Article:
Gross-up non-taxed Social Security benefit income

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pawms1

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Post Posted: Sat Sep 18, 2010 3:31 pm    Post subject: Gross-up non-taxed Social Security benefit income
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I am disabled and receive untaxed Social Security Disability Insurance (SSDI) benefits and tax-free Veterans Administration disability compensation totaling $2,612/month. I recently applied for a loan modification through the Home Affordable Modification Program (HAMP). My lender, GMAC Mortgage, LLC, estimated my gross monthly income to be $3,265 ($2,612 by 125%), which is $653 more than I receive per month. Why is this $653 added to my total monthly benefit amount to estimate my gross income? If I actually received an additional $653 each month I wouldn’t be seeking a loan modification?
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Icon Mini Profile jameshogg
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Post Posted: Mon Sep 20, 2010 2:21 am    Post subject:
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Hi pawms,

It is quite surprising to me that your lender has added an extra amount to your monthly income. I would suggest you to contact your lender and ask him to clarify the reasons for the same. He will clarify the reasons to you.

Thanks
Icon Mini Profile gmakerley
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Post Posted: Mon Sep 20, 2010 6:34 am    Post subject:
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Lenders calculate ratios based on gross income. Since your SS is not taxed, it is essentially a net income, for the purpose of calculation. Since what they're trying to do is reach a specific ratio of debt to income, what they're doing is not really something to worry about. It is standard industry practice to "gross up" SS, child support, alimony, etc. It's really much more of a method by which to equate that income with wage income, and though it may seem that they're doing you a disservice, they're really not.

This may not have unraveled all your confusion, I realize. Write again, if you need further clarification, please.

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Post Posted: Fri Oct 01, 2010 5:38 pm    Post subject: Inequities of HAMP for Non-taxed Income Recipients
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First, thanks to jameshoqq and gmakerley for responding to my inquiry. I really appreciate you taking the time to address my concerns.

Second, however, it still seems that I am getting the short end of the stick. On August 1, 2010, my monthly mortgage payment increased from $990.99 to $1,042.45 (includes property taxes, insurance, and HOA dues).

Grossing up my SSDI and VA benefits to equate my non-taxed income with wage income from $2,612/mo. to $3,265/mo., is $653/mo. that I do not receive, cannot spend, save, invest, or expect to receive in the form of a tax refund. So, I am still at a loss on how grossing up my non-taxed income is not a disservice to me.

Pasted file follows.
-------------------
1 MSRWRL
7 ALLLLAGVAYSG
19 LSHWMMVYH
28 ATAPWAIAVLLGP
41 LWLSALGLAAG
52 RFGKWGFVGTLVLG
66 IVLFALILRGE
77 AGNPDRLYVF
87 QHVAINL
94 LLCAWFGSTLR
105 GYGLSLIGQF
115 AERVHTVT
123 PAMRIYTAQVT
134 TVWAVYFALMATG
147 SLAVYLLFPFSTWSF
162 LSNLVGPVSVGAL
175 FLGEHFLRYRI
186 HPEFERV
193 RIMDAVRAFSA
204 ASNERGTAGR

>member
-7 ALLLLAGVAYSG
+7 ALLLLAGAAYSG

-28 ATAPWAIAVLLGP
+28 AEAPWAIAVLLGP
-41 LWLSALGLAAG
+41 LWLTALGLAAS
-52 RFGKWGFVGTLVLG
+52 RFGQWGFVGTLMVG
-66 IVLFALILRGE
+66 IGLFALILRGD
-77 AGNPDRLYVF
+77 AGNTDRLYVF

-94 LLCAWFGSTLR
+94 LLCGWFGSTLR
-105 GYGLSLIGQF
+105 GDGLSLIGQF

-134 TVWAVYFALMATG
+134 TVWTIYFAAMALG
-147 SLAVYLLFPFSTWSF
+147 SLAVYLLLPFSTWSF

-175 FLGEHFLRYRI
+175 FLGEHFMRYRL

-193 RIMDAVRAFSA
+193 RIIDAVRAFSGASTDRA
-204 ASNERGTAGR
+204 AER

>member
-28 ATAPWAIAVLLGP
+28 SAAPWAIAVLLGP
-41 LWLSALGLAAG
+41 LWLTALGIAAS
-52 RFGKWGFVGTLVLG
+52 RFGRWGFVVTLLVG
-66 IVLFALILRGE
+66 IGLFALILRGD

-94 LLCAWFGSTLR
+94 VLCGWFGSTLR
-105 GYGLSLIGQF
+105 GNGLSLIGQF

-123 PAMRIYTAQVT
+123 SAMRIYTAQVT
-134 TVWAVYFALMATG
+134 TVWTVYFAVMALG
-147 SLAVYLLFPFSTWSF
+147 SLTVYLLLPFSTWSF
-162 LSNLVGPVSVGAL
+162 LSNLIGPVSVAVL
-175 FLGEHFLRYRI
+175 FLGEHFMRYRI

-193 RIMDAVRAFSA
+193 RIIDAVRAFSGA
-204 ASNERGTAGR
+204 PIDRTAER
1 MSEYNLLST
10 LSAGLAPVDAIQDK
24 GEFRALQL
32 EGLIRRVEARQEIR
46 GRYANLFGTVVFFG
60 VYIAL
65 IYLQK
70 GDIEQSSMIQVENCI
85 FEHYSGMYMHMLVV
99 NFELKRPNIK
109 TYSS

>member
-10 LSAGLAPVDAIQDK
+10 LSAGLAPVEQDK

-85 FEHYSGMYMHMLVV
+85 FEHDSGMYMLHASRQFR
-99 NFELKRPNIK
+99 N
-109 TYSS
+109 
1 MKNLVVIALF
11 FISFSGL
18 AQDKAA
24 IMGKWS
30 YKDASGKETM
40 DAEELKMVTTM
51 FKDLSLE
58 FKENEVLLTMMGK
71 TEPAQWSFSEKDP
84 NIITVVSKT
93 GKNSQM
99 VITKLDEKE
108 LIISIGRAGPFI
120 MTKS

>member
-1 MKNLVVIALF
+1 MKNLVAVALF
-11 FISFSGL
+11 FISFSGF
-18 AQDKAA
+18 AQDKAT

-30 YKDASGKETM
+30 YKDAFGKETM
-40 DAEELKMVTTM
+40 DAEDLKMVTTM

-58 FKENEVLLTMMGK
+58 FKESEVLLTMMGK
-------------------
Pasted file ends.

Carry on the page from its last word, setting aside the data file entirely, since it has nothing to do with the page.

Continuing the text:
To qualify for a HAMP loan workout plan, GMAC calculated my debt-to-income (DTI) ratio by multiplying my grossed up income by 31% to determine my estimated monthly mortgage payment: $3,265/mo. multiplied by 31% equals an estimated monthly mortgage payment of $1,012.15, lowering my monthly mortgage payment by $30.30/mo.

If GMAC were instead to calculate my DTI using my non-taxed income total of $2,612/mo. to determine my estimated monthly mortgage payment: $2,612/mo. multiplied by 31% equals an estimated monthly mortgage payment of $809.72, significantly lowering my monthly mortgage payment by $232.73/mo.

And, as I said previously, the $653/mo. added to my non-taxed income of $2,612/mo. is money I do not receive, cannot spend, save, invest, or expect to receive in the form of a tax refund. This is $653/mo. of non-existent money that does nothing less than penalize me for receiving non-taxed disability benefit and compensation income.
Icon Mini Profile gmakerley
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Post Posted: Thu Oct 07, 2010 12:43 pm    Post subject:
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The key here is that the 31% figure is what they've got to arrive at in order for you to qualify for what they're working on. That $809.72 you mentioned may not be within the realm of what they can do. Perhaps the lowest they can bring your payment to and keep it within the guidelines of the program is where they landed.

In that way, it's beneficial to some (obviously not all) borrowers to have their SS income grossed up.

Ask them if they have a different program that you can slide into. Lenders these days, especially those as large as GMAC et al, have scads of programs that they can consider for you. Depending on the gravity of your situation (how late you are), your ability to make payments at a certain level, and who their investors are (a critical part of it), they may well have something that you'll fit into.

Don't give up - there are people who are 2 years out in terms of their delinquent payments who are still working with lenders and obtaining modification programs that suit them.

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Joan Orke

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Post Posted: Mon Jan 10, 2011 12:34 pm    Post subject: grossing up
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I too have a fixed income that was grossed up 125%. I don't question the grossing up, that is standard. But why 25%? When I first received my mortgage they grossed it up 15%.
Using 25% would assume that I am in a 25% tax bracket and I am no where near that.
What is the industry standard when people are applying for first mortgages?